My research found that school choice– which often necessitates students leave the place where they live to attend school– can negatively impact urban places because it erodes geographically defined communities, which have unique power to “protect the potential” of their children (2020, Love, pg. 79). Students benefit from a cohesive community with the power to protect them, and schools have traditionally served as sites of shared experiences to bring geographic communities together (Tiekan, 2014, pg. 82). In the face of new challenges presented by, for example, the 750 different schooling options for New York City’s children, scholars and practitioners are looking for the best way to support children using theories grounded in place attachment framework, and applying these ideas by offering new kinds of shared experiences to connect geographic communities and help them accrue influence (“How Far Do NYC Students Travel,” 2018).
The place where a child grows is important because, as Griffin Phillippo states in a study on “The Social Geography of Choice,” a “geographic space” is “socially constructed and socially constructive” and “imbued with power” (2016). These social relations have ”spatial form,” and are consequential to the children of a community and the community itself (Phillippo, 2016). In a study about what makes place attachment empowering, rather than entrapping, in after school programs Langager and Spencer-Cavaliere found that “urban youths considered opportunities to learn, to be autonomous, to feel physically and emotionally safe and to develop relationships with adults and peers as important programme characteristics” and as schools are no longer located in the same place students spend the second half of their days, I believe their findings can be applied to community projects with the same offerings and goals (2014). Adults and peers in the neighborhoods children return to have unique capability offer positive experiences close to home.
Langager and Spencer-Cavaliere summarizes that a “good place” offers students “(a) opportunities to do, (b) opportunities to connect and (c) opportunities to be” (2014). Good places, where communities have the power to protect the potential of their children, occur when cohesive. While coming-together has previously happened within schools, forums and community outreach from Bronx Community Vision, and growth and leadership options from New Settlement Apartments are bringing Bronx residents together. BCV grounds their efforts to facilitate conversations between community members through forums in the statement “Nothing about us, without us, is for us,” to remind fellows of the power of participatory democracy (“Our Policy Platform,” 2015). New Settlement apartments offers a 28,000 sq. foot building for young people to go from learners to leaders through many experiences, as well as full family programs that “celebrate the inherent dignity and potential of individuals and families” (“ABOUT,” 2020). Both seek to attach, positively, community members to their spaces and their children, and to create a village where children are supported by people who are interconnected by experience and conversation.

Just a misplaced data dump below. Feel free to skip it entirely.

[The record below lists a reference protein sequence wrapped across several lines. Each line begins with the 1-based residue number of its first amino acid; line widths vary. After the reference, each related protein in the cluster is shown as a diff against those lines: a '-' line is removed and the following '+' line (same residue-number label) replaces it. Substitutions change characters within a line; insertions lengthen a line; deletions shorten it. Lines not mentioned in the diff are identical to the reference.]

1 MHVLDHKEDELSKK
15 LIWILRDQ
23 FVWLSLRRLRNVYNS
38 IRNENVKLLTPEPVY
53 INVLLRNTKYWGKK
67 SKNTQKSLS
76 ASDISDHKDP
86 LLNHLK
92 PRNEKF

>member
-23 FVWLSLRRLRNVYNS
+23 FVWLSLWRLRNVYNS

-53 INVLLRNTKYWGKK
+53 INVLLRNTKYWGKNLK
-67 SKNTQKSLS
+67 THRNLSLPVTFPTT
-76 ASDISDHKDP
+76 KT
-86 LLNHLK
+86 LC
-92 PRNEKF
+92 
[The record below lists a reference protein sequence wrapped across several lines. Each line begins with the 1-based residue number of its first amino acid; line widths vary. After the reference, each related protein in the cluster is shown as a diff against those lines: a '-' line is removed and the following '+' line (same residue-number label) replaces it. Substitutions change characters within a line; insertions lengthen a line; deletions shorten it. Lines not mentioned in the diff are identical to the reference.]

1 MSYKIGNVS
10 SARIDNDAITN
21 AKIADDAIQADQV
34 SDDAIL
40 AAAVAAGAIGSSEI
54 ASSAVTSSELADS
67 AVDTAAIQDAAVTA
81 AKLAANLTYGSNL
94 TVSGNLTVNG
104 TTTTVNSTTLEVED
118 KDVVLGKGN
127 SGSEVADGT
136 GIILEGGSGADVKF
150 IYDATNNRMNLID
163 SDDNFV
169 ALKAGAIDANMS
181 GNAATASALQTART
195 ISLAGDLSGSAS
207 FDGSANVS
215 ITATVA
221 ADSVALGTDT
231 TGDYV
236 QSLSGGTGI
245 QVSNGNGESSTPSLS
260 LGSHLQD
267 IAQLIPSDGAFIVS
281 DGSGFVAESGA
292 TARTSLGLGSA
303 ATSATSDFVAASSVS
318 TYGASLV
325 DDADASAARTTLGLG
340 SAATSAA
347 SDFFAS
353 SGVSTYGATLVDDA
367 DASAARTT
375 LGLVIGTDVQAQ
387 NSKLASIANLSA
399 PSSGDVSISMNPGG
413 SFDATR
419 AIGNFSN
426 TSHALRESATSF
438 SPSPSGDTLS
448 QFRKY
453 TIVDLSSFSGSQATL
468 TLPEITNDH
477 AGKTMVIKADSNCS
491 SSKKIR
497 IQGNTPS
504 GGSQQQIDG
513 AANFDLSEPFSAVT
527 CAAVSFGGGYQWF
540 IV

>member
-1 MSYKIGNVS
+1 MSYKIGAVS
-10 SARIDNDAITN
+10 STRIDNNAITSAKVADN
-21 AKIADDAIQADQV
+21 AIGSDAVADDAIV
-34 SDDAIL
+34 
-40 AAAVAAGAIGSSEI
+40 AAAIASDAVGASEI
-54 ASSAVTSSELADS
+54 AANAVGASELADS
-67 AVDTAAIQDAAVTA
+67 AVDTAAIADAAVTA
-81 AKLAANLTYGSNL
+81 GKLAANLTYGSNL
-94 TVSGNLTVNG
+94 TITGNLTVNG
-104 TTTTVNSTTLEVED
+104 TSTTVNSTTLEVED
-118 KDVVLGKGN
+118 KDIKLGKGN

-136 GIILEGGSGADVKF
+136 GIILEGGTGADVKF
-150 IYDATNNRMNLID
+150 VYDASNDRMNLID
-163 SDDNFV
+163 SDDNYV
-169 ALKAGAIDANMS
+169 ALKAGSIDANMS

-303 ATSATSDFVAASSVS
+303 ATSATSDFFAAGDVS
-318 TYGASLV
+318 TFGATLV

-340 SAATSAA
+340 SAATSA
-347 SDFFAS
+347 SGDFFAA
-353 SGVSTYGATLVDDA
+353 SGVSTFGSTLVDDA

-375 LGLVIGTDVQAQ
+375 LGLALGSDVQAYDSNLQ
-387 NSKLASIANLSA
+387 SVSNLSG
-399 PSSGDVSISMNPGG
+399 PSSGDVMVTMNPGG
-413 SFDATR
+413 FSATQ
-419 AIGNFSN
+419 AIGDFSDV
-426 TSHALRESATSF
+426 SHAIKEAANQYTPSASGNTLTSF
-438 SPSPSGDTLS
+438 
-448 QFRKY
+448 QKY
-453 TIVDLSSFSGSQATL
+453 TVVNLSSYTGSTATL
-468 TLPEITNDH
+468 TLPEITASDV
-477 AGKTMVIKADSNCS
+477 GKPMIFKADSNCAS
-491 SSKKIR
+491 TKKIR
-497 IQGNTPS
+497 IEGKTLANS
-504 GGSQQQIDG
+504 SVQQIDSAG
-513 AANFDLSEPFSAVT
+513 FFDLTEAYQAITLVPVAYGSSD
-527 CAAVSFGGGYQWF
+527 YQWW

Where a person grows up in where they learn; about their place in the world, about the people in their world, about what they are capable of. While schooling in America has previously been connected to place, as that deteriorates in urban spaces like the Bronx, a new era of geographic community building through organizing shared experiences between neighbors reminds us of philosopher John Dewey’s knowledge that the most important moments of democracy occur close to our homes (Dewey, 2016, pg. 224). Organizers and community members must be cognizant of the power of place. A study on “Advancing the science of community-level interventions” compiled by Chicago researchers, found effective community health initiatives to be with, of, and for a community (Trickett, 2011). They quote John Dewey as a reminder to avoid “‘the most pervasive fallacy of philosophic thinking… the neglect of context’” and instead always focus on an “integrative,” place specific, and inclusive approach (Trickett, 2011). As community becomes harder to define, context is most important to a place organizing for its children, with its children, and for the power of all.